From award-winning journalist David Kushner, a regular contributor to Rolling Stone, The New Yorker, and Vanity Fair, Alligator Candy is “a raw story about courage, survival, and most certainly about love” (Tampa Bay Times).
David Kushner grew up in the suburbs of Florida in the early 1970s, running wild with his friends, exploring, riding bikes, and disappearing into the nearby woods for hours at a time. One morning in 1973, however, everything changed when David’s older brother Jon took a short bike trip to the local convenience store. He never returned. Alligator Candy is the story of Jon’s murder at the hands of two sadistic drifters, and everything that happened after.
Jon’s death was one of the first in what turned out to be a rash of child abductions and murders that dominated headlines for much of the 1970s and 80s. It was around this the time that milk cartons began to feature the images of missing children, and newscasters began asking, “It’s 10:00, do you know where you children are?” Alligator Candy chronicles Jon’s story, but also tells how parenting in America has changed, casting light on the transition between two generations of children—one raised on freedom, the other on fear. “Parents today can understand the love, hope, and fear Kushner so eloquently describes in this account of one family’s transcendent courage in the face of crushing pain” (Bookpage, “Top Ten Book of the Month”).
Alligator Candy is a disturbing, insightful, and inspiring meditation on grief, growth, and what childhood has become: “not only a memorial to a brother tragically deprived of his right to live; but also a meditation on the courage necessary to live freely in a world riven by pain, suffering, and evil” (Kirkus Reviews).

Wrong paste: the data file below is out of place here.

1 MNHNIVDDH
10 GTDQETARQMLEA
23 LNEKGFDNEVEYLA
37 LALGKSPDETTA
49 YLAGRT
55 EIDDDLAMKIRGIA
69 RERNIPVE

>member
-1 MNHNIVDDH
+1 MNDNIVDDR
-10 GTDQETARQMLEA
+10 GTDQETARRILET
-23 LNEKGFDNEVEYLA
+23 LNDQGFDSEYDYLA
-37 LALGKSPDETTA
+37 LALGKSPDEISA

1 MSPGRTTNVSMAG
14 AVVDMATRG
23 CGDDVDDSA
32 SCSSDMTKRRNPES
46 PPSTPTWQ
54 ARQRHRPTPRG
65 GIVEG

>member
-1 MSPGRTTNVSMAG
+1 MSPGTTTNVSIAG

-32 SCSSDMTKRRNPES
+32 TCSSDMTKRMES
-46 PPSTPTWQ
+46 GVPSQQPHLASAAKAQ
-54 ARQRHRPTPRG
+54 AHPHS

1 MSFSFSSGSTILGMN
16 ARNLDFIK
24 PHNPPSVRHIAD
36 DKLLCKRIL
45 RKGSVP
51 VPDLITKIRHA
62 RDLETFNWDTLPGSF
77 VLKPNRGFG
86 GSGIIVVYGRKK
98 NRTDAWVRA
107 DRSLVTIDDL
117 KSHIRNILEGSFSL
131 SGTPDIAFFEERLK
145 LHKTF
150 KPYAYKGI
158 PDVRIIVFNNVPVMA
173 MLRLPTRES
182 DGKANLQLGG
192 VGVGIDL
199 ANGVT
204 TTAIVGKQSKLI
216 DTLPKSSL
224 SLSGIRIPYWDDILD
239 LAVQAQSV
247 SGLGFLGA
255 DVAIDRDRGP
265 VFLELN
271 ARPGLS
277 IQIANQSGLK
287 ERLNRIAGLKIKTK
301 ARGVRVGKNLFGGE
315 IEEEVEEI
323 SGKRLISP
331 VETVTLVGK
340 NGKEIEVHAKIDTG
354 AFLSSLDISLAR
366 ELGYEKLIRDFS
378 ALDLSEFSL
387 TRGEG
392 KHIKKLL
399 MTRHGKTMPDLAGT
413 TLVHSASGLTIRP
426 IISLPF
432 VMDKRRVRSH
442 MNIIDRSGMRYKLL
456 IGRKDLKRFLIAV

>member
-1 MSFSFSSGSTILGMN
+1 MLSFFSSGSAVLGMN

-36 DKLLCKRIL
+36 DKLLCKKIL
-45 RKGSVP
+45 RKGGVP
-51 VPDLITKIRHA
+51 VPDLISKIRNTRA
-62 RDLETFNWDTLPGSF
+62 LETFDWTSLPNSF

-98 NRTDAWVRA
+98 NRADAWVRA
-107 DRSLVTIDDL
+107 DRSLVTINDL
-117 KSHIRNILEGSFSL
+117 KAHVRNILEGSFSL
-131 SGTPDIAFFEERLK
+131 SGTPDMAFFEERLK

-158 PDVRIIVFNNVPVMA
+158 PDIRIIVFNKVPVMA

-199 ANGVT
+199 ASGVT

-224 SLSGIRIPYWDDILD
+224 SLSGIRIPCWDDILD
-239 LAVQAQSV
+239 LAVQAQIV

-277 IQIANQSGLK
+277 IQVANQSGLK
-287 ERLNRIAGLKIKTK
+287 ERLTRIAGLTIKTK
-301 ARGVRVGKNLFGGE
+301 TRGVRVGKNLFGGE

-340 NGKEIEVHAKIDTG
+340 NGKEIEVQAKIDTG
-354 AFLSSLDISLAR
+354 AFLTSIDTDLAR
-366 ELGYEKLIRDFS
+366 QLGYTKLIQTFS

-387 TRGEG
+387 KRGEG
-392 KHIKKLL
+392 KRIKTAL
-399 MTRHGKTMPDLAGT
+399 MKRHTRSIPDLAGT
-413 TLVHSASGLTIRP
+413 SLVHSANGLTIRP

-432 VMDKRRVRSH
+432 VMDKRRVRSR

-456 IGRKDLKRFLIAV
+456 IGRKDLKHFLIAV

Alligator Candy 1 MY LAST MEMORY of my brother Jon was my most suspect. It was October 28, 1973, and we were on the sidewalk outside our house. I was a stocky four-year-old with a brown bowl haircut, and Jon, wiry and lean with wavy red hair, was eleven. Earlier that year, we’d moved to this small ranch house with a red Spanish-style roof in Tampa, Florida. It was the northern edge of the burgeoning suburbs, a new home on the newest street by the woods. For the kids in the neighborhood, the woods represented the great unknown, a thicket of freedom, a mossy maze of cypress and palms begging to be explored. Kids ventured into there on horseback, barefoot, on bikes. They had worn a path to the 7-Eleven convenience store across the woods, and that’s where Jon was heading this day.
Jon straddled his red bicycle, aiming for the trees. These were the Easy Rider years, and boys’ bikes were designed to resemble motorcycles, the kinds we’d see driven around town by Hells Angels. Jon’s bike had a long red banana-shaped seat, shiny chrome upright handlebars, and fat tires. For added effect, kids would tape a playing card in the back spokes to sound like a motorcycle when the tire spun. They’d lower their heads, extend their arms, and hunch their backs as they pedaled, visions of Evel Knievel in their minds.
My parents had given Jon a green ten-speed Schwinn for his birthday in September, but for some reason he decided to ride his old one this morning. Maybe he wanted something more rugged for the woods or just wanted to take one more spin on his old bike before retiring it. He wore a brown muscle shirt and cutoff blue jean shorts embroidered with a patch from his day camp, Camp Keystone. His sneakers were red, white, and blue Hush Puppies. I could tell by the way his feet bobbed on the pedals that he was anxious to leave.